You can also consider the fact, but this is only a provocatory theory, that Ulysses takes place in the 16th of June, 1904 which is the day in which Joyce dates a girl who makes him a man and then marries etc. But the 16th of June, 1885 in Dublin was founded the Dublin Hermetic Society which then merge into the Theosophical Society of Annie Besant and Madame Blavatsky. For some reasons our critics of the Enlightenment overlooked this particular, which is actually fundamental.
Fundamentally because Joyce writes a secret book which you can calmly read as a little story with a simple plot, nothing happens in Ulysses. But it’s important what’s behind it, what you can find behind a writing that needs to be unveiled, and “Isis unveiled” is a well-known book of Madame Blavatsky. You’re coerced into going always deeper because behind a mask there’s another mask, like Ibsen’s “Peer Gynt”, author loved by Joyce.
Let’s talk about you, do you consider yourself being part of a specific school of thought regarding translation? You wrote about the “Discourse Analysis”, how can you explain this procedure to an amateur of linguistics?
This is difficult to explain because the “Critical Discourse Analysis” (CDA from now on) is a discipline that is between sociolinguistics and the study of the political science of the subject, basically, the field of Foucaltian studies. It only skims and peripherally the literary ground. In the end of the ’80, some scholars such as Roger Fowler created a discipline which didn’t last very long, the “Linguistic Criticism”, which consisted into the application of some of those that would’ve been the tools of CDA in literature.
Since literature is fiction par excellence, it’s complicated decipher it with the political approach of linguistic, i.e. to comprehend which is the balance of power that brings to textuality. But, Joyce is used to deconstructing this idea that literature is fiction: he decided that this book has to put an end to the story of the novel, he decided that the novel is a lie, that this representative chimaera, realism, is false. Realism makes ends meet, makes teleological something which is not. Joyce doesn’t write stories, he writes a day and reports the constitutive chaos of everyday. He tells us: novels are a lie, what I’m doing is transcribing life. This way we can apply CDA in his works because Joyce is a political writer.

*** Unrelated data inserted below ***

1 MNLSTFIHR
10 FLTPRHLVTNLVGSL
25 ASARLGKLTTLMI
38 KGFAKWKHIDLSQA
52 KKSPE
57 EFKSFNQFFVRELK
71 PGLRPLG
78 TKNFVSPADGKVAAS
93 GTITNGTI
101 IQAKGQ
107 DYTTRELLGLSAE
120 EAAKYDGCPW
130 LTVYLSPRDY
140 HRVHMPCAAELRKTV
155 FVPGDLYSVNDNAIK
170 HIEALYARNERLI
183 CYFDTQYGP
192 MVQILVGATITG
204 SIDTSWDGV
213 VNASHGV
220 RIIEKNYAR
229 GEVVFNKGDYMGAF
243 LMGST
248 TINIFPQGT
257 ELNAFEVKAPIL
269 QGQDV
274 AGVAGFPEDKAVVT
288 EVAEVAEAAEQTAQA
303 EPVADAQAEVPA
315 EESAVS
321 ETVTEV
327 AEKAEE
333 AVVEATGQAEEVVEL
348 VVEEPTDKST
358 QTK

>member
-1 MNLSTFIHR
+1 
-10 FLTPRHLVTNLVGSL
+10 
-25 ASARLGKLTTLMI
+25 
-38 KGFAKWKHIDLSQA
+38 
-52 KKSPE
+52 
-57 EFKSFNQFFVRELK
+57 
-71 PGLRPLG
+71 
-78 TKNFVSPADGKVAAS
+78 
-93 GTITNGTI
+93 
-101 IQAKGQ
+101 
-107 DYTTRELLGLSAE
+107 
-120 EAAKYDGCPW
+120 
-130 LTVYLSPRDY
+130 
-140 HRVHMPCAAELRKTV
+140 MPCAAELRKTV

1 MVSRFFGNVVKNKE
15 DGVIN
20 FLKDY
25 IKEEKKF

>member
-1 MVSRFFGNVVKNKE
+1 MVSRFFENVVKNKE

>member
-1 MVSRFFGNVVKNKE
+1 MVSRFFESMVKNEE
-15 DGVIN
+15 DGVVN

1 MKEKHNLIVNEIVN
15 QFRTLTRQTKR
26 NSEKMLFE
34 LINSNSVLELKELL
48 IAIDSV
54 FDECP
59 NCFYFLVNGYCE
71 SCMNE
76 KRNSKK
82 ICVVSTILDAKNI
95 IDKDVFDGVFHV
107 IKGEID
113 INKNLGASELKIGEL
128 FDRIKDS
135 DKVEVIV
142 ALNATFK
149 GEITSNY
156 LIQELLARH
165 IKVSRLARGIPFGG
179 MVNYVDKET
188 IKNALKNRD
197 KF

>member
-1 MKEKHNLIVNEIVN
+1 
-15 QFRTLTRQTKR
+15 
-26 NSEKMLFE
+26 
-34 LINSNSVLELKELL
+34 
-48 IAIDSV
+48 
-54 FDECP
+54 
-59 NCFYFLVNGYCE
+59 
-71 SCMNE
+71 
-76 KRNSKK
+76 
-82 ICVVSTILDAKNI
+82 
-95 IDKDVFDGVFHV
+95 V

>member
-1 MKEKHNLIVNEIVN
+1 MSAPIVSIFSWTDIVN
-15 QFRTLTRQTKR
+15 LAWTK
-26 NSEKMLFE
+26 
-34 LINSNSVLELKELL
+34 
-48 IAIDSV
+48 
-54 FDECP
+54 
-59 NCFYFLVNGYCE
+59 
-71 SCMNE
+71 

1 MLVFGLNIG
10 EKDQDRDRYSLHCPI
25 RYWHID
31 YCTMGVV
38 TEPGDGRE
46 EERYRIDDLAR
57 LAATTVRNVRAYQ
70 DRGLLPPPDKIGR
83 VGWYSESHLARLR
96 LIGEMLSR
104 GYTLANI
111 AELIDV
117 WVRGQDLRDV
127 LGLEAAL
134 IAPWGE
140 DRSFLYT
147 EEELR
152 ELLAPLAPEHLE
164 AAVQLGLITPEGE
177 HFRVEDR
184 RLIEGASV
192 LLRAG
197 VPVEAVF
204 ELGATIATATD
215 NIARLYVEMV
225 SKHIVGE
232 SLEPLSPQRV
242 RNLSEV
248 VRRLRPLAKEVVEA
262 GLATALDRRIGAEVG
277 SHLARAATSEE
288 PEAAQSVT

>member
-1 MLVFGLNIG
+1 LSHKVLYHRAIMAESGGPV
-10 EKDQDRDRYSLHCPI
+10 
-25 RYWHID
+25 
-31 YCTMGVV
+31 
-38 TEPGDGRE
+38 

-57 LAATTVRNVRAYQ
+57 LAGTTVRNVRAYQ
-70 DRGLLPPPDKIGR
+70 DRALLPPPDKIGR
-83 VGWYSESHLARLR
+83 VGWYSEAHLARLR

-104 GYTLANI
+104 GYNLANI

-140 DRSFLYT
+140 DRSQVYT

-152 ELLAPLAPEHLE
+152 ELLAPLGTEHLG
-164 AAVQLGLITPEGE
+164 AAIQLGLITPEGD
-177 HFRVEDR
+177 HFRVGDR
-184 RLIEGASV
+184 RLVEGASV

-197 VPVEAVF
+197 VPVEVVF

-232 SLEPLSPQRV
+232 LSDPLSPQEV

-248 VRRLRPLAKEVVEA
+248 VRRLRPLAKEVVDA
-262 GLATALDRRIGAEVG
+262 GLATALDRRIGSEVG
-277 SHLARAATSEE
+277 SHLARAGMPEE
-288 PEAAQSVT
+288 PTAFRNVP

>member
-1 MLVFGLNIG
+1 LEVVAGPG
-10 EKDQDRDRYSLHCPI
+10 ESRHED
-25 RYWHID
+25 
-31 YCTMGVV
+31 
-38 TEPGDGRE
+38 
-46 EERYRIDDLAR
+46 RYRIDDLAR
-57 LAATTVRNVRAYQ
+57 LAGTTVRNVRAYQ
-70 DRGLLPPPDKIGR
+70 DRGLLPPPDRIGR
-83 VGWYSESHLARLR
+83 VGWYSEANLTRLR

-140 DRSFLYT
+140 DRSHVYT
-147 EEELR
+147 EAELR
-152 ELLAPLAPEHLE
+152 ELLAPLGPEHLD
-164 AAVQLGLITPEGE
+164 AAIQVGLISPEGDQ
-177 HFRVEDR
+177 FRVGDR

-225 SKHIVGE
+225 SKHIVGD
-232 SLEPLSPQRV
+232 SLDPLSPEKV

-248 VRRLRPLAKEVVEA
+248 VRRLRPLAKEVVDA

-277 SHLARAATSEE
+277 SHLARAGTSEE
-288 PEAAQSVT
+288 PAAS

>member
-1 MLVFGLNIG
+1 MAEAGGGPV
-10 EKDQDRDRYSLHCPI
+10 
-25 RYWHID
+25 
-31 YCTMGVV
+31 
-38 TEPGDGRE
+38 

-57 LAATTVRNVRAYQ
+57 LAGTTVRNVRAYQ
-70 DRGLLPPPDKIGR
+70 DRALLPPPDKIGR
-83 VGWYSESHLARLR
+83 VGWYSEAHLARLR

A political writer?
Some critics considered him a coward because he didn’t participate during wars, he distanced himself from them, differently from Beckett who took up the arms. He thought about his family and moved it to escape conflict. Critics were wrong in their judgement because he was a political writer, a writer who wants his people to wake up. There’s an interesting piece by Tom Stoppard where this soldier provokes Joyce after the First World War, asking him: -During the war, what did you do, Mr Joyce?- And Joyce –I wrote Ulysses, what did you do?-
On one hand you took interest in an occultist Joyce, almost to a metaphysical point, on the other you explained us that yours is a foucaultian look, marxian, horizontal, which observes the concrete power balance placed as the basis of every act, even in the literary one. Isn’t there a contradiction between those two perspectives?
The contradiction is illusory. Firstly because knowing the occult in Joyce has a philological meaning: we have to comprehend why this writer so open and Enlightened had his house so full of Occult books. So I reread the source text of theosophy, those that Joyce had, to see how they connected with his work, it wasn’t a particular interest of mine. But I have to say that when we talk about literature and art, we must not be manicheists.
Joyce is Irish, just like Oscar Wilde. This one, Decadent and aesthete, had written “The Soul of Man Under Socialism” which places him in a totally different light. There’s a teaching of Wilde which identifies perfectly with Joyce: in literature something is true when also its opposite is true. A consideration which could also look commonplace, but it synthesize a cardinal point of Joyce’s writings, i.e. his belonging to the Brunian creed of the coincidence of the opposites. Forces that when they collide don’t annihilate each other, but reach a new form. Something that in Hegel and Marx is called Dialectic. [Umberto] Eco was right when he said that Joyce was a Medieval writer.
Because, if it’s true what Ellmann says, which is that we have yet to become his contemporaries, it’s also true that Joyce brought on an idea of humanism that we lost, an humanism in which you could be a poet, a mathematician and an engineer at the same time.
This is regarding Joyce. What about you? Was it difficult to compromise CDA with Occultism, with something that can’t theoretically be reduced to politics? If you talk to Aleister Crowley he won’t tell you that his text is a play on balance of power, he’d tell you that it is eternal.
This isn’t absolutely true. I’m not a fan of Crowley, I don’t care about him, nor about his friend of the Golden Dawn, MacGregor Mathers. The latter was one who really cared about the independence of Scotland, and walked around in a kilt. We must comprehend that when we enter the territory of literature, concept such as truth and logic become relative to its subject and to the use of its language.